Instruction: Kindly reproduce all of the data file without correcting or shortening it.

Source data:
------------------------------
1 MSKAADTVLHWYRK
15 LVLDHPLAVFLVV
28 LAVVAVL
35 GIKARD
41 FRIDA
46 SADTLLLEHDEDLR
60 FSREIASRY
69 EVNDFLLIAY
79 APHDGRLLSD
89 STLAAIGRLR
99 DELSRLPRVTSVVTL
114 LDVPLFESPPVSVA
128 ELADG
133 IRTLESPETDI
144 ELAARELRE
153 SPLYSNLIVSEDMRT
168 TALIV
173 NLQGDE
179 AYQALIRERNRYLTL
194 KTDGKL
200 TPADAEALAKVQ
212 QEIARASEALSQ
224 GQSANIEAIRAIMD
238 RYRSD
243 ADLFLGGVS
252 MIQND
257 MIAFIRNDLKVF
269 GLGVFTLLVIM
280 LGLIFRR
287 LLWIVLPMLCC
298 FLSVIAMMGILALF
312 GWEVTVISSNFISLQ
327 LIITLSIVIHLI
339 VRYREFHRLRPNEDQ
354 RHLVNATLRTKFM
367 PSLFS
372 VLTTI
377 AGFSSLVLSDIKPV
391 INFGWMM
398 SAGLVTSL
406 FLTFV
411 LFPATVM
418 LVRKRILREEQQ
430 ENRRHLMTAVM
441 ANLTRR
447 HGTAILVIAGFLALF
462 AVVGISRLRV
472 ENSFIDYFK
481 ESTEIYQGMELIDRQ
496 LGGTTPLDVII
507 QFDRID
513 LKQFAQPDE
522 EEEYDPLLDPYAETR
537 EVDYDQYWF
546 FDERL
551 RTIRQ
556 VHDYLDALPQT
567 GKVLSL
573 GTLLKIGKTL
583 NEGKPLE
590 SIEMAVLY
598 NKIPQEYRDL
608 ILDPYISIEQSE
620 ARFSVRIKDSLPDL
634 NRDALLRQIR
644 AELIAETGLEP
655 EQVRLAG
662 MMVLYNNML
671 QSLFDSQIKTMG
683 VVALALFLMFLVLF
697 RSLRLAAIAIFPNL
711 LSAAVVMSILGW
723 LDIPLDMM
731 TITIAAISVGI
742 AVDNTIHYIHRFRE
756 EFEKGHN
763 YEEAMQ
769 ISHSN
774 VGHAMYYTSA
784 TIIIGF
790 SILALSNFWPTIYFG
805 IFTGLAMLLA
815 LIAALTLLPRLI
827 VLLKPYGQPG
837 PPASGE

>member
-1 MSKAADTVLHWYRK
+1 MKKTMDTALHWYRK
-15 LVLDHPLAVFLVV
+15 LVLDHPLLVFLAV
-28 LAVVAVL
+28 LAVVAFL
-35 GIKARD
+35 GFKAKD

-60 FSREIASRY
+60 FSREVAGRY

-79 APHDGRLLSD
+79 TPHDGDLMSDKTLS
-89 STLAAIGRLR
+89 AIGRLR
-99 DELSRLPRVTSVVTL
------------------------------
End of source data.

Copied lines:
1 MSKAADTVLHWYRK
15 LVLDHPLAVFLVV
28 LAVVAVL
35 GIKARD
41 FRIDA
46 SADTLLLEHDEDLR
60 FSREIASRY
69 EVNDFLLIAY
79 APHDGRLLSD
89 STLAAIGRLR
99 DELSRLPRVTSVVTL
114 LDVPLFESPPVSVA
128 ELADG
133 IRTLESPETDI
144 ELAARELRE
153 SPLYSNLIVSEDMRT
168 TALIV
173 NLQGDE
179 AYQALIRERNRYLTL
194 KTDGKL
200 TPADAEALAKVQ
212 QEIARASEALSQ
224 GQSANIEAIRAIMD
238 RYRSD
243 ADLFLGGVS
252 MIQND
257 MIAFIRNDLKVF
269 GLGVFTLLVIM
280 LGLIFRR
287 LLWIVLPMLCC
298 FLSVIAMMGILALF
312 GWEVTVISSNFISLQ
327 LIITLSIVIHLI
339 VRYREFHRLRPNEDQ
354 RHLVNATLRTKFM
367 PSLFS
372 VLTTI
377 AGFSSLVLSDIKPV
391 INFGWMM
398 SAGLVTSL
406 FLTFV
411 LFPATVM
418 LVRKRILREEQQ
430 ENRRHLMTAVM
441 ANLTRR
447 HGTAILVIAGFLALF
462 AVVGISRLRV
472 ENSFIDYFK
481 ESTEIYQGMELIDRQ
496 LGGTTPLDVII
507 QFDRID
513 LKQFAQPDE
522 EEEYDPLLDPYAETR
537 EVDYDQYWF
546 FDERL
551 RTIRQ
556 VHDYLDALPQT
567 GKVLSL
573 GTLLKIGKTL
583 NEGKPLE
590 SIEMAVLY
598 NKIPQEYRDL
608 ILDPYISIEQSE
620 ARFSVRIKDSLPDL
634 NRDALLRQIR
644 AELIAETGLEP
655 EQVRLAG
662 MMVLYNNML
671 QSLFDSQIKTMG
683 VVALALFLMFLVLF
697 RSLRLAAIAIFPNL
711 LSAAVVMSILGW
723 LDIPLDMM
731 TITIAAISVGI
742 AVDNTIHYIHRFRE
756 EFEKGHN
763 YEEAMQ
769 ISHSN
774 VGHAMYYTSA
784 TIIIGF
790 SILALSNFWPTIYFG
805 IFTGLAMLLA
815 LIAALTLLPRLI
827 VLLKPYGQPG
837 PPASGE

>member
-1 MSKAADTVLHWYRK
+1 MKKTMDTALHWYRK
-15 LVLDHPLAVFLVV
+15 LVLDHPLLVFLAV
-28 LAVVAVL
+28 LAVVAFL
-35 GIKARD
+35 GFKAKD

-60 FSREIASRY
+60 FSREVAGRY

-79 APHDGRLLSD
+79 TPHDGDLMSDKTLS
-89 STLAAIGRLR
+89 AIGRLR
-99 DELSRLPRVTSVVTL